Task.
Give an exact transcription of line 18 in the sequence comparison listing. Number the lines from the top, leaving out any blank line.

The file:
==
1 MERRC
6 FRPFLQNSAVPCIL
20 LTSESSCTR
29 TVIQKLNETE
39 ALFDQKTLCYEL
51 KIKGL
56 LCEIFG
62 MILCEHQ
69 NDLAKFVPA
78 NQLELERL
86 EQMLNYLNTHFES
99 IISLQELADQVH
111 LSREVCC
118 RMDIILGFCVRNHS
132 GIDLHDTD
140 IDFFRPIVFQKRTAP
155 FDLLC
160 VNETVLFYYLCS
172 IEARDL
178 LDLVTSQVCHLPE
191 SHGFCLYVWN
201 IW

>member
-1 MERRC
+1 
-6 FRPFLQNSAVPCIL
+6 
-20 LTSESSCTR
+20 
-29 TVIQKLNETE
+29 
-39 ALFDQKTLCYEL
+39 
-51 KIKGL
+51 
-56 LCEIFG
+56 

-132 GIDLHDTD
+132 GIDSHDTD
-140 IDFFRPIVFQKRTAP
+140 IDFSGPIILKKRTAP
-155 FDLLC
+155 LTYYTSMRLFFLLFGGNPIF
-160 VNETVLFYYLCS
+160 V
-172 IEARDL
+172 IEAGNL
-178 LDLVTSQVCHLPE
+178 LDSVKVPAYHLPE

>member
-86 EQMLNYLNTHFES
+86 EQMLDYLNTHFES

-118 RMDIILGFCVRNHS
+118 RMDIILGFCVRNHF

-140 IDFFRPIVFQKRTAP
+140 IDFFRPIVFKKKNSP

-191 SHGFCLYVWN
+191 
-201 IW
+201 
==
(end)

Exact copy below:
160 VNETVLFYYLCS